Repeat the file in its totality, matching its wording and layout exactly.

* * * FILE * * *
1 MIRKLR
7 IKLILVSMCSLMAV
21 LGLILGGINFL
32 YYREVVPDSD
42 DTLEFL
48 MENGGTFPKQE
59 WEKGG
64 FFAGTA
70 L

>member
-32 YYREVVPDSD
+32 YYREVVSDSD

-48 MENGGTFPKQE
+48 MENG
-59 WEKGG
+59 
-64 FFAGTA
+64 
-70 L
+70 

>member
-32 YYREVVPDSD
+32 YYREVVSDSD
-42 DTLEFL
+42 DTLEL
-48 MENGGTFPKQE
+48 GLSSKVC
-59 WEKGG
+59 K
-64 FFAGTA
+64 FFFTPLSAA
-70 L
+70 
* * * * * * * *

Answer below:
1 MIRKLR
7 IKLILVSMCSLMAV
21 LGLILGGINFL
32 YYREVVPDSD
42 DTLEFL
48 MENGGTFPKQE
59 WEKGG
64 FFAGTA
70 L

>member
-32 YYREVVPDSD
+32 YYREVVSDSD

-48 MENGGTFPKQE
+48 MENG
-59 WEKGG
+59 
-64 FFAGTA
+64 
-70 L
+70 

>member
-32 YYREVVPDSD
+32 YYREVVSDSD
-42 DTLEFL
+42 DTLEL
-48 MENGGTFPKQE
+48 GLSSKVC
-59 WEKGG
+59 K
-64 FFAGTA
+64 FFFTPLSAA
-70 L
+70 